Fritz Lang’s “Man Hunt”

I’ve written before about my enthusiasm for Geoffrey Household’s classic chase thriller Rogue Male (see blogs passim). Most recently I passed on the news that there is to be a new film version starring Benedict Cumberbatch.

However, it’s not the first time film-makers have tried to bring Household’s book to the screen. There was a television version on the BBC in the 1980s starring Peter O’Toole, which stuck very closely to the book.

But long before that, in 1941, just before the United States entered the War, Hollywood had a go, though it changed some elements of the original story. The producers and the director, Fritz Lang, had something of a battle to get the story passed by the censor who – with the USA not yet at war – was frightened of upsetting Nazi Germany.

The resulting film might have toned down some of Household’s original plot, but Man Hunt is quite stunning in its own way, particularly with Fritz Lang’s clever direction and the atmospheric black and white photography. There’s an edge of suspense that keeps the action rolling along. Hollywood studios seldom re-created London quite so well as here.

We never learn the name of Household’s hero in the book, but here he’s Captain Alan Thorndike, played with gusto by Walter Pidgeon. Following a failed “sporting stalk” – and the target in the gun-sight is Adolf Hitler – Thorndike is captured by the Gestapo.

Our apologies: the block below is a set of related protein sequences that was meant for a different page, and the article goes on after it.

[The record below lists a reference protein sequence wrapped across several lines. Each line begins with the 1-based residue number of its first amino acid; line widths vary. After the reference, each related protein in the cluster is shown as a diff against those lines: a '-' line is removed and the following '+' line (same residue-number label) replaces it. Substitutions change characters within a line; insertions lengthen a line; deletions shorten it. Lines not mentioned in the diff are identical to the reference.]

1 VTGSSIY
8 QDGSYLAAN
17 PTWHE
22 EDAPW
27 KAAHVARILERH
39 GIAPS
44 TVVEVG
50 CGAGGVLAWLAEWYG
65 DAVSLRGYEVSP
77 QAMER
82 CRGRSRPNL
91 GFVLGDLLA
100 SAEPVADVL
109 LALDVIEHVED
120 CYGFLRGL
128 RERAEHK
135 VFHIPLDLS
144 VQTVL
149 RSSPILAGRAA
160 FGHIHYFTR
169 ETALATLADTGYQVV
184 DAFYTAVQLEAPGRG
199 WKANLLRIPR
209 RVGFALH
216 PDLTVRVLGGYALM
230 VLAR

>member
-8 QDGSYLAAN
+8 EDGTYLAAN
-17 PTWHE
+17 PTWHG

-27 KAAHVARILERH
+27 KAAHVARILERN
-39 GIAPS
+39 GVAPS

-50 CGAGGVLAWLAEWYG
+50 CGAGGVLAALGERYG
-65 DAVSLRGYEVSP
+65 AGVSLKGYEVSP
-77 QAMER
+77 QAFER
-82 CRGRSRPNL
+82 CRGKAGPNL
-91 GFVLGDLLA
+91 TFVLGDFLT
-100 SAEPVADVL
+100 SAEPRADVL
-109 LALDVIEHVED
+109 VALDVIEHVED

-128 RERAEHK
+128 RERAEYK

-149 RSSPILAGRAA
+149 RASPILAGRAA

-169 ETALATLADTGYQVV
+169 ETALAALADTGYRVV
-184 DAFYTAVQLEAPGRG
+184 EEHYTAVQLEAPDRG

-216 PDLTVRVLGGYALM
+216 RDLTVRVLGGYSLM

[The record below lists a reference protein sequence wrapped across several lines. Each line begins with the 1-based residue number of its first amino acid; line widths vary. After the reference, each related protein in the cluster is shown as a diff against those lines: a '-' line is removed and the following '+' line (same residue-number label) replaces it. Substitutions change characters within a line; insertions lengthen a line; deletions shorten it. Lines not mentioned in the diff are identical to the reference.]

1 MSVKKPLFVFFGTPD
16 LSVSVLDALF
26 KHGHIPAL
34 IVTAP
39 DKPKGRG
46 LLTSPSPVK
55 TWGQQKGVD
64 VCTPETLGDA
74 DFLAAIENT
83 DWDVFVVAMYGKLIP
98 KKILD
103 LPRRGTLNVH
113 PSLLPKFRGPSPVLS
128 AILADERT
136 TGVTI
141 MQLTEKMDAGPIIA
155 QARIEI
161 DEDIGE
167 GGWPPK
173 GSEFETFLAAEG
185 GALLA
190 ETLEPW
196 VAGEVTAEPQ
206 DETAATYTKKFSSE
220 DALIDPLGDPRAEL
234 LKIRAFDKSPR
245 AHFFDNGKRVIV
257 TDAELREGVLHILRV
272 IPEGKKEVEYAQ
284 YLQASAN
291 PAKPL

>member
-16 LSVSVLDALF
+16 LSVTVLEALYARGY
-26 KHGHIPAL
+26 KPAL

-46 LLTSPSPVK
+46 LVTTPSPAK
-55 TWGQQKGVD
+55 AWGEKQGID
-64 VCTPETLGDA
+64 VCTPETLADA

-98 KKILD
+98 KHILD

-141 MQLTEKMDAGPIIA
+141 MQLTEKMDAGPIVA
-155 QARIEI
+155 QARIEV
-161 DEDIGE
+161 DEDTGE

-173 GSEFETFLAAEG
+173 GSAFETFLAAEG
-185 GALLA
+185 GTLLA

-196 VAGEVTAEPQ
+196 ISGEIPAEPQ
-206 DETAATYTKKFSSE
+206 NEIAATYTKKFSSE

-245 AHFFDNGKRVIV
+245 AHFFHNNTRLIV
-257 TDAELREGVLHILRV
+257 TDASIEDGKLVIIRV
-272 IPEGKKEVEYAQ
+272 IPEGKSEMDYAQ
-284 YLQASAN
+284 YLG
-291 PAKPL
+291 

We never see the scenes of interrogation, the torture and beatings are only hinted at, though very effectively. Thorndike escapes to London where he’s rescued by a beautiful street waif called Jerry (played with real poignancy by Joan Bennett). There is no such character in the novel, but she’s a great addition to the film.

They are chased across London by Gestapo officer Major Quive-Smith, played with considerable relish by George Sanders in one of his finest performances – a truly believable Nazi – and a tall cadaverous man with a walking stick (John Carradine at his most menacing).

These London scenes are particularly well done, particularly the chase through the London Underground, which is the first climax of the original novel. Gripping stuff! The photography, direction and editing, plus the seedy settings of dockland London and the Tube, give this part of the picture a film noir feel.

In Household’s novel, his hero constantly considers whether his attempt to kill Hitler was just a “sporting stalk”, just to see if, as a hunter of big game, he could get close enough to the Fuhrer. Or did he always intend to pull the trigger and end the Nazi tyranny?

This question, fundamental to the aim of the original story, isn’t ignored. Thorndike considers the answer until the end of the film, when the tragic consequences of his actions come to haunt him. The answer was very relevant to audiences in 1941, on both sides of the Atlantic. It has a relevancy today.

A few months after the film was made the USA was at war with Germany. Hollywood fully joined the propaganda battle against the Third Reich, with movies good and bad. But Fritz Lang and 20th Century Fox set a very high standard, months earlier, with Man Hunt.

 

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